How can I programmatically check if the browser treats some character as RTL in JavaScript?

Maybe creating some transparent DIV and looking at where text is placed?

A bit of context. Unicode 5.2 added Avestan alphabet support. So, if the browser has Unicode 5.2 support, it treats characters like U+10B00 as RTL (currently only Firefox does). Otherwise, it treats these characters as LTR, because this is the default.

How do I programmatically check this? I'm writing an Avestan input script and I want to override the bidi direction if the browser is too dumb. But, if browser does support Unicode, bidi settings shouldn't be overriden (since this will allow mixing Avestan and Cyrillic).

I currently do this:

var ua = navigator.userAgent.toLowerCase();

if (ua.match('webkit') || ua.match('presto') || ua.match('trident')) {
    var input = document.getElementById('orig');
    if (input) {
        input.style.direction = 'rtl';
        input.style.unicodeBidi = 'bidi-override';

But, obviously, this would render script less usable after Chrome and Opera start supporting Unicode 5.2.

  • 1
    You can't programmatically check how the browser renders a certain character. It could be down to the underlying operating system or the browser could have its own rendering code (I think Safari on Windows doesn't use the Windows OS text renderer for instance). If you are lucky you might find a resource that tells you which version of each browser support which version of Unicode. You can check whether a given character is RTL or not, but you'll have to find a JavaScript Unicode library or get the data from UnicodeData.txt and bsearch(). Aug 17, 2012 at 13:45
  • well, there are 17 languages that are RTL, so you could check the keyCode of a keydown event and match if with the ranges of the keycodes of these 17 languages...en.wikipedia.org/wiki/Right-to-left
    – vsync
    Feb 12, 2013 at 2:06
  • possible duplicate of change text direction of textbox automatically Sep 26, 2015 at 5:08

6 Answers 6

function isRTL(s){           
    var ltrChars    = 'A-Za-z\u00C0-\u00D6\u00D8-\u00F6\u00F8-\u02B8\u0300-\u0590\u0800-\u1FFF'+'\u2C00-\uFB1C\uFDFE-\uFE6F\uFEFD-\uFFFF',
        rtlChars    = '\u0591-\u07FF\uFB1D-\uFDFD\uFE70-\uFEFC',
        rtlDirCheck = new RegExp('^[^'+ltrChars+']*['+rtlChars+']');

    return rtlDirCheck.test(s);

playground page

  • Measuring divs seems insane to me... regex seems to be the only way and google's search page agrees. Go to google.com and paste in some RTL and the mic icon flips. Looking at the source and they use (a much more complicated/complete?) regex. Jul 8, 2014 at 1:21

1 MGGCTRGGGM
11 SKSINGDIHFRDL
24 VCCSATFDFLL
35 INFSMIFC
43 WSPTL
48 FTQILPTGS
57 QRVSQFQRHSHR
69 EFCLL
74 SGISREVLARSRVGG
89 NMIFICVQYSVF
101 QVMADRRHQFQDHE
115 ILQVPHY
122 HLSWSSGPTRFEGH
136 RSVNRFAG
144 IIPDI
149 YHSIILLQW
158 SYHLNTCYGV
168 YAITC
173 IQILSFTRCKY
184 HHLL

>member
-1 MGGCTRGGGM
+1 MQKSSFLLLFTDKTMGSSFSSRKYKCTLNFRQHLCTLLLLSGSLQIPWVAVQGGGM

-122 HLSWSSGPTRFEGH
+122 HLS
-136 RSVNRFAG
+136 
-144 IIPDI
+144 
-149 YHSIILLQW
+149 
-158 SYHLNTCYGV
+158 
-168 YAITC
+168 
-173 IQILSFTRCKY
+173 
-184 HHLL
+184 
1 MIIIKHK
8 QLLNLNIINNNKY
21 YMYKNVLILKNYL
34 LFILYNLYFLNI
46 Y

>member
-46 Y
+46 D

• @Javid - I don't remember. why?
    – vsync
    Apr 12, 2017 at 9:39
  • @vsync I'm so much curious about it. Did you dig into Unicode documentation or copy it from somewhere else or something?
    – Javid
    Apr 12, 2017 at 12:13
  • 1
    @Javid - I probably found those codes in another place and constructed the code around it. It was like 5 years ago so I honestly don't remember much.. are you asking because you think some codes might be missing?
    – vsync
    Apr 12, 2017 at 15:20
  • 1
    I found the docs here: unicode.org/Public/UNIDATA/extracted/DerivedBidiClass.txt
    – tanghao
    Aug 23, 2018 at 8:27

I realize this is quite a while after the original question was asked and answered but I found vsync's update to be rather useful and just wanted to add some observations. I would add this in comment to his answer but my reputation is not high enough yet.

Instead of a regular expression that searches from the start of the line zero or more non-LTR characters and then one RTL character, wouldn't it make more sense to search from the start of the line zero or more weak/neutral characters and then one RTL character? Otherwise you have the potential for matching many RTL characters unnecessarily. I would welcome a more thorough examination of my weak/neutral character group as I merely used the negation of the combined LTR and RTL character groups.

Additionally, shouldn't characters such as LTR/RTL marks, embeds, overrides be included in the appropriate character groupings?

I would think then that the final code should look something like:

function isRTL(s){           
    var weakChars       = '\u0000-\u0040\u005B-\u0060\u007B-\u00BF\u00D7\u00F7\u02B9-\u02FF\u2000-\u2BFF\u2010-\u2029\u202C\u202F-\u2BFF',
        rtlChars        = '\u0591-\u07FF\u200F\u202B\u202E\uFB1D-\uFDFD\uFE70-\uFEFC',
        rtlDirCheck     = new RegExp('^['+weakChars+']*['+rtlChars+']');

    return rtlDirCheck.test(s);